The last case study of the day came from Steve Donegan of STFC, who took us through the development of the NERC Data Catalogue Service (DCS) . This is a combined catalogue of the datasets held by all the NERC data centres. It is the third generation of the catalogue, the preceding iterations being the NERC DataGrid (NDG), with its Data Discovery Service and Data Portal, and the NERC Metadata Gateway. Since 2007 there has been a legal requirement for NERC to make metadata for its datasets available using the profile of ISO 19115 designed for the Infrastructure for Spatial Information in the European Community (INSPIRE) . NERC began writing its own profile of ISO 19115 to help it comply with this, but then found the Marine Environmental Data and Information Network (MEDIN) was already using a workable profile, so NERC adopted that with some minor tweaks. Now that version 2 of the UK GEMINI profile is available , NERC is considering switching to that instead. Steve concluded by explaining the current and planned architecture of the DCS, in particular how it relates (and will relate) to the UK Location Portal, which implements the INSPIRE requirements for the UK.
The day's talks concluded with David Shotton of the University of Oxford introducing RDF and the advanced applications to which it may be put. He showed how he had reconstructed the DataCite metadata schema using elements from Dublin Core , FOAF , PRISM , the Semantic Publishing and Referencing Ontologies (SPAR) , and a custom ontology . He then demonstrated a Web form for entering DataCite metadata, automatically generated from this RDF scheme . He then discussed the practicalities of data citation before introducing the Open Citations Project . The latter is an initiative to compile a database of biomedical literature citations; so far these have been harvested from PubMed Central, but the Project intends to pull them in from CrossRef and DataCite as well.
To round things off, Caroline Wilkinson of the British Library chaired a discussion of issues raised by the talks. Of particular concern were how to handle sensitive and embargoed data, and how to satisfy the needs of both humans and machines in DOI landing pages. A couple of delegates said they now had a better appreciation of how DataCite's optional metadata would be used, and would therefore make a greater effort to provide it.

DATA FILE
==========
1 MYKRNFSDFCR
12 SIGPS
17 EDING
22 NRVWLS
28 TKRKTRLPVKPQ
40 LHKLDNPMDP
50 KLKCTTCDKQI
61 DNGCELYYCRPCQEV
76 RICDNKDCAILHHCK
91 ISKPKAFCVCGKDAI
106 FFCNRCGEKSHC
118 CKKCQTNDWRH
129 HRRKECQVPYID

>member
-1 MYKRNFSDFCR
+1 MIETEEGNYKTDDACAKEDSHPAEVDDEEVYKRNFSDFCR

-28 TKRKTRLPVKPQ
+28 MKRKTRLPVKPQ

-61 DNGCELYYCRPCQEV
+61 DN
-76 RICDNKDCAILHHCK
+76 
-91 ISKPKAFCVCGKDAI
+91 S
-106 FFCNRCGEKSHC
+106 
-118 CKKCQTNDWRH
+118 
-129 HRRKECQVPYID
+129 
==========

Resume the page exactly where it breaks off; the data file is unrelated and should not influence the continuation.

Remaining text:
Confounding what one might expect from a workshop on metadata, the day turned out to be enjoyable, informative and highly relevant on a practical level to those who attended. I personally learned a lot about initiatives of which I had previously had a shaky grasp. There wasn't quite the level of questioning and debate you'd expect from an event like this, but this was more a credit to the speakers for their clarity rather than indicating any lack of engagement from the delegates. Indeed, I had the impression that the workshop will make a tangible difference to how several institutions handle their research data.
The slides from the presentations are available from the British Library Web site . The third workshop in this series has yet to be announced at the time of writing, but is expected to take place in October 2012.
Alex Ball is a Research Officer working in the field of digital curation and research data management, and an Institutional Support Officer for the Digital Curation Centre. His interests include Engineering research data, Web technologies and preservation, scientific metadata, data citation and the intellectual property aspects of research data.